Home | News    Wednesday 27 December 2006

Israeli lawmakers receive Sudanese refugees from Darfur

Dec 26, 2006 (JERUSALEM) — Sudanese refugees in Israel were received yesterday in the Israeli parliament to request lawmakers help to get political asylum; the Jerusalem based Israel Today reported.

JPEG - 7.4 kb
A refugee from the Sudan peers through the bars of his prison cell at Maasiyahu Prison, Israel. (AP)

Sudanese refugees visited the Knesset Monday at the request of the committee for foreign laborers. The two refugees, Ahmad and Yassin, spoke about their horrible life story as they saw their family members murdered before their eyes, were themselves tortured by government agents, and were subjects of humiliation and abuse until they managed to cross the border from Egypt to Israel.

One of the refugees, who came to the committee in order to ask them to help him get political asylum, brought the Knesset members to tears. He addressed MK Sarah Marom-Shalev (Pensioner’s party) who was born in Romania and survived the Holocaust and asked her:

“Please, as a survivor of the Jewish Holocaust, please help the victims of the Sudanese holocaust. There was nobody who could have helped the Jews of WWII, but today the Jewish state is a strong democratic country and has the power to help survivors of a similar genocide.”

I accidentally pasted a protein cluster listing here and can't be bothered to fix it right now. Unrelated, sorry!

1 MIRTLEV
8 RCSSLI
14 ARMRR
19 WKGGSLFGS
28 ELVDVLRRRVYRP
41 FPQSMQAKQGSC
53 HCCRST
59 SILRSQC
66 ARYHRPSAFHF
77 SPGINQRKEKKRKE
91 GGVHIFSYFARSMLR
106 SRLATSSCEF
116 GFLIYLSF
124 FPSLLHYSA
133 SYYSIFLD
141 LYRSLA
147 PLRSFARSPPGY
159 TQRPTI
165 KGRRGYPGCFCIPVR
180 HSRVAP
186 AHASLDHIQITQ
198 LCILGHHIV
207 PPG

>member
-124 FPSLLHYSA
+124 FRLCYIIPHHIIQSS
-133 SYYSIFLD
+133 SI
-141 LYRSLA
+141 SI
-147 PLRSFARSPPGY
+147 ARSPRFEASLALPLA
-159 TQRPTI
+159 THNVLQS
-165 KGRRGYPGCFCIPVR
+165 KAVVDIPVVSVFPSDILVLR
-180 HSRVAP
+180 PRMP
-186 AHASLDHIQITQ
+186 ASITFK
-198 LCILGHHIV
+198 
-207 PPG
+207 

About 250 of Sudanese refugees managed to arrive in Israel and asked for political asylum, but instead of receiving protection, they were thrown in jail for long months because they are nationals of an enemy state.

The committee for the refugees of Darfur has so far managed to release about 50 of the refugees to kibbutzim and moshavim, and there is an ongoing public struggle to release those who remained in custody.

Technically the Sudanese are citizens of what Israel deems an enemy state and cannot stay. But their cause has been taken up by Holocaust campaigners and civil rights groups, who argue that Israel, of all countries, should give refuge to people fleeing genocide.

“We cannot ignore refugees of the Darfur genocide when they knock on our door,” Avner Shalev, the director of Israel’s Yad Vashem Holocaust Memorial, said.

He had written to Ehud Olmert, the Israeli Prime Minister, comparing their plight to Jews who in vain sought sanctuary from European countries during the Second World War, reported The Times in June 2006.

(Israel Today/Times)